Kraken forward Calle Jarnkrok pushed himself hard Wednesday after rejoining teammates for what he hoped would be a final full-on practice session ahead of getting to play for real again.

For Jarnkrok, 30, healthy playing time is no longer taken for granted the way it might have been during eight mostly injury-free seasons with the Nashville Predators. Once touted for a possible 20 goals this season with a solid two-way game, the Swedish native instead battled through an early-season coronavirus bout and now a lower-body injury that has kept him out two weeks.

“It’s not ideal, for sure,” Jarnkrok said. “But I know stuff happens all the time. You just have to deal with it and get back as fast as you can. And just try to be in a good way when you get back.”

Part of the early struggles endured by the expansion Kraken in adapting to coach Dave Hakstol’s system of play has been the number of players moving in and out of COVID-19 protocol. Kraken forward Colin Blackwell on Wednesday became the latest player to enter protocol, one day after team captain Mark Giordano exited his following a 10-day absence. 

The cases of Jarnkrok and now Blackwell are an indication of some of what has been lost in terms of preseason planning for a campaign already nearly one-third done.

Blackwell had been coming off a breakout season with the New York Rangers in which he scored a career-high 12 goals in an abbreviated schedule. The Kraken took him in the NHL expansion draft, and there were hopes that he, too, might score 15 or 20. But they were largely dashed by a lower-body injury in training camp that caused him to miss the season’s first month. 


He had scored twice since his return and was a healthy scratch in Monday’s loss to Pittsburgh as he attempts to find the stride that worked so well for him in New York. Now, entering protocol, that’s on hold.

Jarnkrok, who has reached the 15-goal mark four times in his career, has pretty much had Blackwell’s season in reverse. He missed the team’s initial six-game road trip as one of five players that entered COVID protocol on the eve of the season opener, then later suffered the injury that has kept him out the past two weeks and an additional five contests.

In between, as with Blackwell, it took several games for Jarnkrok to find somewhat of a groove and the back of the net. The 11 games missed by Jarnkrok have nearly matched the career-high 14 he lost to an upper-body injury in 2017-18 — in what otherwise was an almost unscathed career with the Predators.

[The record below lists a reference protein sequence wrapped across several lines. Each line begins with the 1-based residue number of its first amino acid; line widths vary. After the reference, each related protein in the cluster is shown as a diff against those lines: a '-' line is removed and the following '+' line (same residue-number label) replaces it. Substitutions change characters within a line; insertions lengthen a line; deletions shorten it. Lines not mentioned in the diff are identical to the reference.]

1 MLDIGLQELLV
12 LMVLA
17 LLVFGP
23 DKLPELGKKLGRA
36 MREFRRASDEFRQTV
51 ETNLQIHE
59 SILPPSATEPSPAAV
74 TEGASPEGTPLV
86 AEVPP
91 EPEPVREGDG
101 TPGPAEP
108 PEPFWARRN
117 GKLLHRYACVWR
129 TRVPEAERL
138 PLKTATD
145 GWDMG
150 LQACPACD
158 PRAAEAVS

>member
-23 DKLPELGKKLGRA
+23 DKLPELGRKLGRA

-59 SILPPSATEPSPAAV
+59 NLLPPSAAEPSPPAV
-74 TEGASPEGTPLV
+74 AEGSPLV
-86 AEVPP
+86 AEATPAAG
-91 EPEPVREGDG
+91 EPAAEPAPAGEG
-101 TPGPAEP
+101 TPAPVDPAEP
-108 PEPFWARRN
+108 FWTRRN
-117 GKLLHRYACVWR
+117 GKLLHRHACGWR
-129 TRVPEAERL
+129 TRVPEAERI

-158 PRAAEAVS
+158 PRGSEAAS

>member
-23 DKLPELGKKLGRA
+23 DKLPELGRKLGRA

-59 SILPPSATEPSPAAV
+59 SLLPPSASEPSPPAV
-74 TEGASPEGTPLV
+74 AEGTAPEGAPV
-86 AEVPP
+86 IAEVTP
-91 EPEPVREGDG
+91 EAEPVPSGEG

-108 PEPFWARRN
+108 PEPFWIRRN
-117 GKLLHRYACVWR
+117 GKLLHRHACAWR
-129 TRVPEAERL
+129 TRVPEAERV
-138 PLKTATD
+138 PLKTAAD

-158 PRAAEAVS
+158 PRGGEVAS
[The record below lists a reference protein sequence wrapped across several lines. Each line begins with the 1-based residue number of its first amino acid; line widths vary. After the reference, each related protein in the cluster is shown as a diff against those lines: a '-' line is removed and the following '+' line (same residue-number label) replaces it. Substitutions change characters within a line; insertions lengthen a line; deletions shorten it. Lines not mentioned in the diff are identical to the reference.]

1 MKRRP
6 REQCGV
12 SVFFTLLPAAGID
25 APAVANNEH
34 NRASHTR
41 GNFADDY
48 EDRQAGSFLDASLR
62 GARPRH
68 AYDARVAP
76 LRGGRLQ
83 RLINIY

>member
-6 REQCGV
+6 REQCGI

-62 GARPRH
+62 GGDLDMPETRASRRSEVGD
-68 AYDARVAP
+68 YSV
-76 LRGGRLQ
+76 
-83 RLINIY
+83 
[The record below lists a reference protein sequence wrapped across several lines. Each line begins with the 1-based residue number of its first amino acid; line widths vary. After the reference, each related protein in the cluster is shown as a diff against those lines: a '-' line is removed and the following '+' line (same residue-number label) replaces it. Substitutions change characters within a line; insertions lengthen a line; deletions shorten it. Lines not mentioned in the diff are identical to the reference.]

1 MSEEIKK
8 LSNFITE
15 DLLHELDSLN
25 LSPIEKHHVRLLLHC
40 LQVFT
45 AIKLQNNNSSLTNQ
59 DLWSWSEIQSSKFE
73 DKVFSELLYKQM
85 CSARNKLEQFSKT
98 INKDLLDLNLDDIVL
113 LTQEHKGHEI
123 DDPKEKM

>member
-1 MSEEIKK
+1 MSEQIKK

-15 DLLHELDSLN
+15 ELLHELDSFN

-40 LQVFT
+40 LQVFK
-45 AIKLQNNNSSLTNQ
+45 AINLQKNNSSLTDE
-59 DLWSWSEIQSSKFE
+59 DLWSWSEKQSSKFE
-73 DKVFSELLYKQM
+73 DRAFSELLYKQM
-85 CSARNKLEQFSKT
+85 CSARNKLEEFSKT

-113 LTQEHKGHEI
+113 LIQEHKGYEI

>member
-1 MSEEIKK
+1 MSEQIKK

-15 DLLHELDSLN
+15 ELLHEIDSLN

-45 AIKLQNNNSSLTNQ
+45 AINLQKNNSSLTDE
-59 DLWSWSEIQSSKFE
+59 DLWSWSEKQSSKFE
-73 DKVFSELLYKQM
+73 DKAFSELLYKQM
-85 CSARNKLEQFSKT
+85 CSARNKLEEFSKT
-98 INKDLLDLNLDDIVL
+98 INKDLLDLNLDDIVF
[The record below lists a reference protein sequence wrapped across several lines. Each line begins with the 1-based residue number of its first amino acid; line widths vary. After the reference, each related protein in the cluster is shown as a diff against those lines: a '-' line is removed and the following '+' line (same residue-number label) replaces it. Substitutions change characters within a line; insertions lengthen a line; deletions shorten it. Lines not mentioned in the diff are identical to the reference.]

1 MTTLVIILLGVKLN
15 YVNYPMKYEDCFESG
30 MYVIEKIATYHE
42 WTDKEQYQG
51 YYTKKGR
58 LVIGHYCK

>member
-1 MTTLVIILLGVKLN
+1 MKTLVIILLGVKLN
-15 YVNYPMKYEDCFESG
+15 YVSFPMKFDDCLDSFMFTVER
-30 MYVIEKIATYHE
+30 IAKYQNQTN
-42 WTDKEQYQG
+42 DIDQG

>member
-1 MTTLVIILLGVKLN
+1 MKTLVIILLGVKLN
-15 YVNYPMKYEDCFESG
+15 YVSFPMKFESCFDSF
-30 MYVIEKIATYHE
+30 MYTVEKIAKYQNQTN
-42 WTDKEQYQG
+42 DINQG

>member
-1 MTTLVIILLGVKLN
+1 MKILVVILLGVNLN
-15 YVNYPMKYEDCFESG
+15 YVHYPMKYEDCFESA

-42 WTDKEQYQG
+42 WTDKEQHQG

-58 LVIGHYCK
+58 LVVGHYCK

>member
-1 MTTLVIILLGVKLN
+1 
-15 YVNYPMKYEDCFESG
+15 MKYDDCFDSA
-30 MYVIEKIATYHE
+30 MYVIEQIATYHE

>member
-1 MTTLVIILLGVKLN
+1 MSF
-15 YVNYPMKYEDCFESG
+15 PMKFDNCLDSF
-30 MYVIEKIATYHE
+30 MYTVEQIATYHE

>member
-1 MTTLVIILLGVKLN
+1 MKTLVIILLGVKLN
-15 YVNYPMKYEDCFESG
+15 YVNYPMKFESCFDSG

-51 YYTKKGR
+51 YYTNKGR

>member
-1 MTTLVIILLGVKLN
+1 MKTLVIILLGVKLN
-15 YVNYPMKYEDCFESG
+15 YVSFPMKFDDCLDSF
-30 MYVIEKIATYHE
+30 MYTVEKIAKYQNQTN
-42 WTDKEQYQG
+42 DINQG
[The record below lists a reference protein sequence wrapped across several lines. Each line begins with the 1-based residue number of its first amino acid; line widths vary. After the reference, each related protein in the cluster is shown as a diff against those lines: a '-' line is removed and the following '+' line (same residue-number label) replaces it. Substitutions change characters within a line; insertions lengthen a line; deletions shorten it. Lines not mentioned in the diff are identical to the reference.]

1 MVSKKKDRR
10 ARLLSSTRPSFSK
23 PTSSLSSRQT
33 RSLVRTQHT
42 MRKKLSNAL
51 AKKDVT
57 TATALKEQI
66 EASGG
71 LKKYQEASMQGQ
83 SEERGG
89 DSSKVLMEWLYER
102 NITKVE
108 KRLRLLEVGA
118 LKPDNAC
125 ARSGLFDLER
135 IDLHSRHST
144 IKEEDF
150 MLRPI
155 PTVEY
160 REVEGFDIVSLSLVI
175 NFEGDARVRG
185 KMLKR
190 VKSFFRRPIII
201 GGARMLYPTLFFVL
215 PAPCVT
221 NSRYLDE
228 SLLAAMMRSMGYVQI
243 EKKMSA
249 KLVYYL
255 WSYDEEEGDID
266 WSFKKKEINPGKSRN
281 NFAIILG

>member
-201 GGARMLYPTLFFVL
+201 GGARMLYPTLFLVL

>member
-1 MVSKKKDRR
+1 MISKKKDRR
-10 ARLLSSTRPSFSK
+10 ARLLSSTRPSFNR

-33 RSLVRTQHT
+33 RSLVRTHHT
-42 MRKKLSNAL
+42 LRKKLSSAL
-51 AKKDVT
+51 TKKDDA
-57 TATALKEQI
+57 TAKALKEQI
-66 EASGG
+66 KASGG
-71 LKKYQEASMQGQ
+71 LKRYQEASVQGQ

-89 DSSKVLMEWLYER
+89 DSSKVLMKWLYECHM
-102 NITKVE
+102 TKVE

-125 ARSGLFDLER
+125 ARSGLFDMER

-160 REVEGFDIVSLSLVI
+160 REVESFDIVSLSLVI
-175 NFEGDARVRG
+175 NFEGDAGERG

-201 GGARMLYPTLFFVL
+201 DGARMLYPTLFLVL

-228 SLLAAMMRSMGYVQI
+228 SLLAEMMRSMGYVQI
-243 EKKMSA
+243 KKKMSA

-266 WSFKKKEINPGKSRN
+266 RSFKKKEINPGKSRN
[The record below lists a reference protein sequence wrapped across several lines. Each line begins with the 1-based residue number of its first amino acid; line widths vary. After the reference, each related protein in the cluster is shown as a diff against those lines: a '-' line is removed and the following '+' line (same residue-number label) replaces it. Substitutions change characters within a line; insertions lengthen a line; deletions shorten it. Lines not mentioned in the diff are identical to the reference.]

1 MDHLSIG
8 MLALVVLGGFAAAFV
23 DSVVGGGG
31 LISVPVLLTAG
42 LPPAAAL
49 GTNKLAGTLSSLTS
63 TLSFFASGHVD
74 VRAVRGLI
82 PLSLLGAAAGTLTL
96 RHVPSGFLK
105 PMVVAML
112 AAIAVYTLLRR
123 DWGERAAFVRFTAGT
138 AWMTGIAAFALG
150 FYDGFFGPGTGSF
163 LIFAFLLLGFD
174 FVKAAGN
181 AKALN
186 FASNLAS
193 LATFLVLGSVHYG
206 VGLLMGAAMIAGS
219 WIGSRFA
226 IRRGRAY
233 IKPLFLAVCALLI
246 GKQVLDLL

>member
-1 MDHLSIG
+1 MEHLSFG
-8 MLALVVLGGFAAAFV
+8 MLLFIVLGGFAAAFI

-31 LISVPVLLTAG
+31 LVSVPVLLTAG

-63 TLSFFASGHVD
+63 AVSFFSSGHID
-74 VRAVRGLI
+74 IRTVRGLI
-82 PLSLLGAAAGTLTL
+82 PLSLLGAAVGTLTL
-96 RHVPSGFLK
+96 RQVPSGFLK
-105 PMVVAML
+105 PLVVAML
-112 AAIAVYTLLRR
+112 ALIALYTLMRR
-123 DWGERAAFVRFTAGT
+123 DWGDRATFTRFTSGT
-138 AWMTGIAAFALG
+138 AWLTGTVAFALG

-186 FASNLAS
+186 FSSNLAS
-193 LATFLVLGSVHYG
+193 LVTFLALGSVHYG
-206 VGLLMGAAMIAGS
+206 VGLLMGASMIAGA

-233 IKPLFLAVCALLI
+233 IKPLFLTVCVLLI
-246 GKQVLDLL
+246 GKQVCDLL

Jarnkrok’s only Kraken goal came in his 13th game, against the Washington Capitals on Nov. 21. Afterward he quipped: “It took a little longer than I wanted it to.”

And it isn’t just on the offensive side where some of Jarnkrok’s traits have taken time getting in sync with teammates. 

Ordinarily a strong defensive player, Jarnkrok is a minus-8 in plus-minus this season — meaning he has been on the ice for eight more goals against than his team has scored with him out there. In Nashville, his lone season on the negative side of the ledger was a minus-1 in 2016-17.


Hakstol hopes to get Jarnkrok out there Thursday night against the Winnipeg Jets at Climate Pledge Arena in what likely will come down to another game-time decision. The Kraken had thought of playing him Monday against Pittsburgh but aborted that plan pregame and then gave him a day off practice Tuesday.

“He’s never really had a chance to hit his stride here,” Hakstol said. “We have a pretty good idea of the positives and the things that he can bring to the table. And the importance that he has to our team.

“But in reality he’s never really been able to get into a rhythm and get a great string of games. So hopefully that will happen.”

Until then, Jarnkrok crosses his fingers, laces up his skates and does what he can. On Wednesday he practiced on a line with Brandon Tanev and centered by Yanni Gourde and said he felt good.

And on Thursday he’ll hope to start contributing again.

“I think we were on a good run there on the road, and it was fun to watch the guys play,” Jarnkrok said. “I think that’s something to build on. We’re always trying to get better still.”